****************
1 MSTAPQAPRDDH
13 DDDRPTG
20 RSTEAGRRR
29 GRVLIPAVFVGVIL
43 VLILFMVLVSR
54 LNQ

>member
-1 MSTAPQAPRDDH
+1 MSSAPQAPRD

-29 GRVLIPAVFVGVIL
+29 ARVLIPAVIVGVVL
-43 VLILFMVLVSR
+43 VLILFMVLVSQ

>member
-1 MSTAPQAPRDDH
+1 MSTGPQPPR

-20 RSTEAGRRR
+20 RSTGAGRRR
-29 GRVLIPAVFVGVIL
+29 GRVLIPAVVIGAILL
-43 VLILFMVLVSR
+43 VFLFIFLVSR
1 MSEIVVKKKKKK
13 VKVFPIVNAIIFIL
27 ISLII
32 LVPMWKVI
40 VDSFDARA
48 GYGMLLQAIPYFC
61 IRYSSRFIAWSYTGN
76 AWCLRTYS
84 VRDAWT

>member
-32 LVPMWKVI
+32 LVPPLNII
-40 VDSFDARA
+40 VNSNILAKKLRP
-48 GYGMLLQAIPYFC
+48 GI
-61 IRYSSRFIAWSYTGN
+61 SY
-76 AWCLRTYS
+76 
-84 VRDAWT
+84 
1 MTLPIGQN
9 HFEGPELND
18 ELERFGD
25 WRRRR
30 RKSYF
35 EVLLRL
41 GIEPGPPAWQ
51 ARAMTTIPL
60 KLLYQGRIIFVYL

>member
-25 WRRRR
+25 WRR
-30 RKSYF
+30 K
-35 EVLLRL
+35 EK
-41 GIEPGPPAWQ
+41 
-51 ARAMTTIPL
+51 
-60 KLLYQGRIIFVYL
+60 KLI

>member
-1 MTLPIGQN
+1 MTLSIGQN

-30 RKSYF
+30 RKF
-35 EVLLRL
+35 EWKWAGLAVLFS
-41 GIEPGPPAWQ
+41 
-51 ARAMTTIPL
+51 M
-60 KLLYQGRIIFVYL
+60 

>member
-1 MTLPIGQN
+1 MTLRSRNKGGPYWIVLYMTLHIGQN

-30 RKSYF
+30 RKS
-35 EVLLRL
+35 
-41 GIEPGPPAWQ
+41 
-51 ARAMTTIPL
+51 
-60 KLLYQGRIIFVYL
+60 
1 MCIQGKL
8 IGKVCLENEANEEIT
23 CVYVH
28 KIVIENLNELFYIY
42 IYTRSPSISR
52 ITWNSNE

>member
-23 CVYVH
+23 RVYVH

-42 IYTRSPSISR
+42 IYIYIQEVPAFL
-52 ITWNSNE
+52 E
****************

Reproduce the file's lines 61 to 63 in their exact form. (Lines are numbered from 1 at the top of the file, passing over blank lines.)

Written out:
-41 GIEPGPPAWQ
+41 
-51 ARAMTTIPL